The pattern of expression of particular channels is remarkably diverse. In many types of neurons, voltage-gated Na+channels are distributed uniformly across the somatodendritic axis (19–23), albeit at a lower density than in the axon, whereas in other neurons Na+ channels are present at the soma but largely absent from the dendrites (24). Cell-specific and often nonuniform dendritic distributions also have been observed for voltage-gated K+ channels (20, 23,25–28), different types of voltage-gated Ca2+channels (19, 23), and the hyperpolarization-activated cation channel Ih (29, 30). The properties of the same type of voltage-gated channel can also be different in somatic and dendritic membranes (22, 23, 28, 31, 32), and there can be substantial variability in channel density at similar dendritic locations (perhaps indicating the existence of channel clusters or “hot spots”). So far, there appear to be no general rules determining the distribution of voltage-gated channels in dendrites. Rather, it seems that each neuronal type has a specialized and highly regulated set of dendritic voltage-gated channels, which change during development (33–36) and can be modulated by neurotransmitters (37).

Multiple Forms of Dendritic Excitability

The final output signal of the neuron is the action potential, which is transmitted to synapses by the axon. There is considerable evidence that the lowest-threshold site for action potential initiation in neurons is in the axon itself (38). Yet dendrites are capable of a variety of active responses, including active backpropagation of axonal action potentials into the dendritic tree, as well as dendritically generated spikes mediated by voltage-gated Na+ and/or Ca2+ channels (Fig. 1). In addition, dendritic spikes mediated primarily by glutamate-activatedN-methyl-d-aspartate (NMDA) channels have recently been described (39). Most of our knowledge currently comes from in vitro data, but many of these forms of dendritic excitability are now being investigated in vivo, with both electrophysiological and imaging studies providing evidence for action potential backpropagation and dendritically initiated Na+and Ca2+ spikes in anesthetized and awake animals (40–47). As we discuss below, these multiple forms of dendritic excitability influence the way neurons integrate synaptic inputs in complex ways.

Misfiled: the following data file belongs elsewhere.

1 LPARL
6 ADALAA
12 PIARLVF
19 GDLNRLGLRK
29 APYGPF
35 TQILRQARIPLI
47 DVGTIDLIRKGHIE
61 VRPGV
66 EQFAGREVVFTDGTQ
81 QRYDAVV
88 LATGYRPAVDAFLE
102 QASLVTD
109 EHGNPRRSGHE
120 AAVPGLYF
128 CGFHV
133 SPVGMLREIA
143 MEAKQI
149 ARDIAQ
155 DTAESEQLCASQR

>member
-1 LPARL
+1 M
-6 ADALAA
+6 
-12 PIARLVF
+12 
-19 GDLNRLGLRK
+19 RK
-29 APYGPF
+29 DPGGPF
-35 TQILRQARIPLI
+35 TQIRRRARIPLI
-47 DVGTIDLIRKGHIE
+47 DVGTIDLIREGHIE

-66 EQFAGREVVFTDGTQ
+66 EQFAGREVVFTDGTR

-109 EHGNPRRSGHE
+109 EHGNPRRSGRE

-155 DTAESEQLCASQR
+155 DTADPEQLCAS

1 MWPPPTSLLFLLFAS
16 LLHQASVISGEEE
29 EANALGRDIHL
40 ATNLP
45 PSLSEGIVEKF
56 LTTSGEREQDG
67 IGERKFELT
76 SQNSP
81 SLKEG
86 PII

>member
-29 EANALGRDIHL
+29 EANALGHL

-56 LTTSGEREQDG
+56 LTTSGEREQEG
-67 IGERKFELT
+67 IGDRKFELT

Figure 1

Diversity in dendritic excitability. All recordings are from different neocortical layer 5 pyramidal neurons, with the recording locations indicated schematically on a typical morphology. (Left) Action potential evoked by distal synaptic stimulation recorded simultaneously in the axon (green trace), soma (blue trace), and apical dendrite 300 μm from the soma (orange trace). The action potential is initiated in the axon and backpropagates into the soma and dendritic tree [modified from (63)]. (Right) Initiation of dendritic Na+ and Ca2+ spikes. In each case, recordings were made simultaneously from the soma and distal dendrites (400 μm from the soma for the Na+ spike, orange trace; 920 μm from the soma for the Ca2+ spike, red trace), and both a subthreshold and a suprathreshold response to distal synaptic activation are shown [adapted from (63, 73)].

Modulation of Synaptic Potentials by Voltage-Gated Ion Channels

Synaptic potentials are filtered by the cable structure of the dendritic tree. The size and shape of synaptic potentials reaching the site of action potential initiation thus depend in part on the location of the synaptic input (48, 49). This location dependence may provide a form of dendritic computation (50,51), or alternatively can be viewed as a complication that must be overcome. There is now evidence that in some neurons, synaptic and active properties of dendrites may act to equalize the efficacy of inputs distributed along the dendritic tree. Early work in motoneurons (52, 53) and more recent studies in hippocampal neurons (54, 55) suggest that synaptic conductance increases with distance from the soma, thereby mitigating the effect of dendritic filtering. Numerous studies have also shown that the time course and amplitude of synaptic potentials can be affected by voltage-gated ion channels, with dendritic patch-clamp recordings and imaging studies providing direct evidence for interaction of dendritic voltage-gated channels with excitatory postsynaptic potentials (EPSPs) (56). Although some of these studies indicate that dendritic voltage-gated channels can amplify distal synaptic inputs, other studies show that amplification of synaptic potentials is greatest near the soma (57, 58), or that activation of inward dendritic conductances can be balanced by outward conductances such as dendritic K+ channels (28, 59, 60). It therefore seems likely that the role of dendritic voltage-gated channels may be more complex than simply increasing the influence of distal synapses on action potential initiation, although this may occur under some conditions. Instead, the way in which dendritic conductances influence synaptic integration will depend on the cell-specific distribution of dendritic voltage-gated channels and the location, amplitude, and time course of synaptic input, thus providing a rich repertoire of excitability.

Backpropagating Action Potentials